Inspiration on the Cornish coast

We have just returned from a glorious camping trip to Maker Heights campsite, near Cawsands in Cornwall. It was a fabulous campsite, just a toilet block and a field where campfires were permitted, perfect! The kids had a wonderful time playing in the trees and walking down to the beach on the coast path and us adults played with fire and had a relaxing time. The site is an area of outstanding natural beauty and was used as various military garrassons until recently, due to its unparalelled view of the coastline and Devonport ship yard across the river in Plymouth.  They have various enterprises underway on the site, artist studios, local businesses and annual music festivals; an interesting place well worth a visit.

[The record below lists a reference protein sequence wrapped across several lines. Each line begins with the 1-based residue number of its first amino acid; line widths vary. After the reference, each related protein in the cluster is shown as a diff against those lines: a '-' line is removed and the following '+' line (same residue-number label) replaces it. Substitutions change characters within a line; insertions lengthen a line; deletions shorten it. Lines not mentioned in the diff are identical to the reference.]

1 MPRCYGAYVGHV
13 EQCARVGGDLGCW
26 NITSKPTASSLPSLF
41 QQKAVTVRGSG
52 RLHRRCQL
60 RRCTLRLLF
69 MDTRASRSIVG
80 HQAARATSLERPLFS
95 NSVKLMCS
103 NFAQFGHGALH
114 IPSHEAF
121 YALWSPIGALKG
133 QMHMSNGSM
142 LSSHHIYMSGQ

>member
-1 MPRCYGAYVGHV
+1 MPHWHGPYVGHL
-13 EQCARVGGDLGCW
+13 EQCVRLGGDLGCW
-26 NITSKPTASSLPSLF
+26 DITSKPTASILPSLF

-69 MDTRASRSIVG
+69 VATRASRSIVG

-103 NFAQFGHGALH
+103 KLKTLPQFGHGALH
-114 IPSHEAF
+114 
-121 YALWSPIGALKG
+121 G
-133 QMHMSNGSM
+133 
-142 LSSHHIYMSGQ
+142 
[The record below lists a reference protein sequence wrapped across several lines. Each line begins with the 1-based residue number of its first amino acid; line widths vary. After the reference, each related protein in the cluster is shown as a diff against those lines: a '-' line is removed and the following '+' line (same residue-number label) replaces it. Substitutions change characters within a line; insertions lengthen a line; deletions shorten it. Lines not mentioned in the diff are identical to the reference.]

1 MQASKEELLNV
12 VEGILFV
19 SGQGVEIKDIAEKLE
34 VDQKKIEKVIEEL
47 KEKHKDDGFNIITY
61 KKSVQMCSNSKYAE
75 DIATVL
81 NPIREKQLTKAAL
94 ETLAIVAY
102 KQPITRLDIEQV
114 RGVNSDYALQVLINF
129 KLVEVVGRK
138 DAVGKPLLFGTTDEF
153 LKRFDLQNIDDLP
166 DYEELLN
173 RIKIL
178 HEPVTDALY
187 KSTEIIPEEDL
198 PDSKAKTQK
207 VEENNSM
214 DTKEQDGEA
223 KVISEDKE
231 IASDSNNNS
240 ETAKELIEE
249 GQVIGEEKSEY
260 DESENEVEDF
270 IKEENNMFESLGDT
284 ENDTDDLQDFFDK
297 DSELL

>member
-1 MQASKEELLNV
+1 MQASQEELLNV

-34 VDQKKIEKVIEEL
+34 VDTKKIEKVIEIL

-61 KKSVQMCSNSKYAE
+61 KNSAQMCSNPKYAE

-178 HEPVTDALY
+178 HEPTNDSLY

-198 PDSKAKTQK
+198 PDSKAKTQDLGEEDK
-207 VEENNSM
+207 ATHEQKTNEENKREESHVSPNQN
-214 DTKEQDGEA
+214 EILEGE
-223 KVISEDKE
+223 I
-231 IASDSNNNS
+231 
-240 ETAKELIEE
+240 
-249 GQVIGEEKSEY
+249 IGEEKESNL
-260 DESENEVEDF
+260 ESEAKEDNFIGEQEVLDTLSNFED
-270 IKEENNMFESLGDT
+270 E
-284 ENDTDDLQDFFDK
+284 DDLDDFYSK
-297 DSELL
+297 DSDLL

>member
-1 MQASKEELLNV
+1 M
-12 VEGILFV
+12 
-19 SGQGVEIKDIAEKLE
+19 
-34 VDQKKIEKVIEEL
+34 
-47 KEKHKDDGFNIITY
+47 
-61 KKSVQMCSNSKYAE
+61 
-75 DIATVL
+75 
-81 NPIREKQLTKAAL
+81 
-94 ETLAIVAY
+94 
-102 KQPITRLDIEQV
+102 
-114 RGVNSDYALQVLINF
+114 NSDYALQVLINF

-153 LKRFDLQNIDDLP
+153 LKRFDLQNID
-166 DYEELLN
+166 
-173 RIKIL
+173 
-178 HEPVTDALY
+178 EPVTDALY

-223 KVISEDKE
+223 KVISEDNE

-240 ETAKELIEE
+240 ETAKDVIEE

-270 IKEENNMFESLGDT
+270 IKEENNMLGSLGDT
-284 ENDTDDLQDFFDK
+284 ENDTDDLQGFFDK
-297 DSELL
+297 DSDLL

The coastline there was amazing and we had some great days on the beach in Cawsands. I intend to use this coastline as inspiration for some new pieces (I have lots of ideas already), unfortunately I dont have the time right now as I have 3 commissions on the go and lots of shops to restock………watch this space for some future work coming out of this lovely trip!

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Colaborating with another artist

I have just started a project with another artist on Folksy, the wonderful Sue from Lynwoodcrafts . We have chosen an item from each others shop and are designing our own interpretation of it.

Sue makes wonderful miniature embroidered and woven scenes and landscapes, mostly in the form of brooches and pendants and I adore her work, so I hope I can do it justice! It will be very interesting to see how the soft tactile textures of Sue’s work contrast with the hard glass and metal textures of mine. But a love of the coast and landscape and nature runs through both our work so we do have lots of common ground. Here are the pieces we have chosen from each others shops

I have got as far a working cartoon so far, I cannot start making it till I have been to my glass merchant on Monday as I need more glass!